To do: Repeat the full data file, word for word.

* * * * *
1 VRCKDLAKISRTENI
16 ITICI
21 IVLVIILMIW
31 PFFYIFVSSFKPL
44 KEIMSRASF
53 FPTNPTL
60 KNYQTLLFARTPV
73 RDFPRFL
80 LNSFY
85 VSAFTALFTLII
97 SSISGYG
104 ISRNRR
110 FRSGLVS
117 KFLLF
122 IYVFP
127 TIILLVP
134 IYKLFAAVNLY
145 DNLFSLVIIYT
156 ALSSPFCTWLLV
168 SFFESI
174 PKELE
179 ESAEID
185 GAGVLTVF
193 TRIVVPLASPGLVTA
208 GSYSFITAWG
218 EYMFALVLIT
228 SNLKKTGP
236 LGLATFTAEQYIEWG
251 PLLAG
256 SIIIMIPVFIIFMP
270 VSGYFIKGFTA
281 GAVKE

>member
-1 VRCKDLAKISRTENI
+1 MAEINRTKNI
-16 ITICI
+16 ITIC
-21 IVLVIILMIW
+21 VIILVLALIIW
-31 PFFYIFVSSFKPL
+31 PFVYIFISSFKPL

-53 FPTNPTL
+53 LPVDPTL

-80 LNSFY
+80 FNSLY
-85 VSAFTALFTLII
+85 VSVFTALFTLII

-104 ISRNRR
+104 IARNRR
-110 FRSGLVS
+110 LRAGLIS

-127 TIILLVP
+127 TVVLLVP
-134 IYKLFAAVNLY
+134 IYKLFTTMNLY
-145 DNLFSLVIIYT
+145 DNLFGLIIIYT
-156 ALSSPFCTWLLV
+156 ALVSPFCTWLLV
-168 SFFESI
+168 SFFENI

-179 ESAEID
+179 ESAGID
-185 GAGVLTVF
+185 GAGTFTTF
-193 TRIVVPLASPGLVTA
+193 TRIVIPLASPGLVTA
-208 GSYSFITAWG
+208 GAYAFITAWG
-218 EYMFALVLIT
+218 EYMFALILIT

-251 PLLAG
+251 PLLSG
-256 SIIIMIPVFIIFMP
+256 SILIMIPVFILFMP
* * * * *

1 VRCKDLAKISRTENI
16 ITICI
21 IVLVIILMIW
31 PFFYIFVSSFKPL
44 KEIMSRASF
53 FPTNPTL
60 KNYQTLLFARTPV
73 RDFPRFL
80 LNSFY
85 VSAFTALFTLII
97 SSISGYG
104 ISRNRR
110 FRSGLVS
117 KFLLF
122 IYVFP
127 TIILLVP
134 IYKLFAAVNLY
145 DNLFSLVIIYT
156 ALSSPFCTWLLV
168 SFFESI
174 PKELE
179 ESAEID
185 GAGVLTVF
193 TRIVVPLASPGLVTA
208 GSYSFITAWG
218 EYMFALVLIT
228 SNLKKTGP
236 LGLATFTAEQYIEWG
251 PLLAG
256 SIIIMIPVFIIFMP
270 VSGYFIKGFTA
281 GAVKE

>member
-1 VRCKDLAKISRTENI
+1 MAEINRTKNI
-16 ITICI
+16 ITIC
-21 IVLVIILMIW
+21 VIILVLALIIW
-31 PFFYIFVSSFKPL
+31 PFVYIFISSFKPL

-53 FPTNPTL
+53 LPVDPTL

-80 LNSFY
+80 FNSLY
-85 VSAFTALFTLII
+85 VSVFTALFTLII

-104 ISRNRR
+104 IARNRR
-110 FRSGLVS
+110 LRAGLIS

-127 TIILLVP
+127 TVVLLVP
-134 IYKLFAAVNLY
+134 IYKLFTTMNLY
-145 DNLFSLVIIYT
+145 DNLFGLIIIYT
-156 ALSSPFCTWLLV
+156 ALVSPFCTWLLV
-168 SFFESI
+168 SFFENI

-179 ESAEID
+179 ESAGID
-185 GAGVLTVF
+185 GAGTFTTF
-193 TRIVVPLASPGLVTA
+193 TRIVIPLASPGLVTA
-208 GSYSFITAWG
+208 GAYAFITAWG
-218 EYMFALVLIT
+218 EYMFALILIT

-251 PLLAG
+251 PLLSG
-256 SIIIMIPVFIIFMP
+256 SILIMIPVFILFMP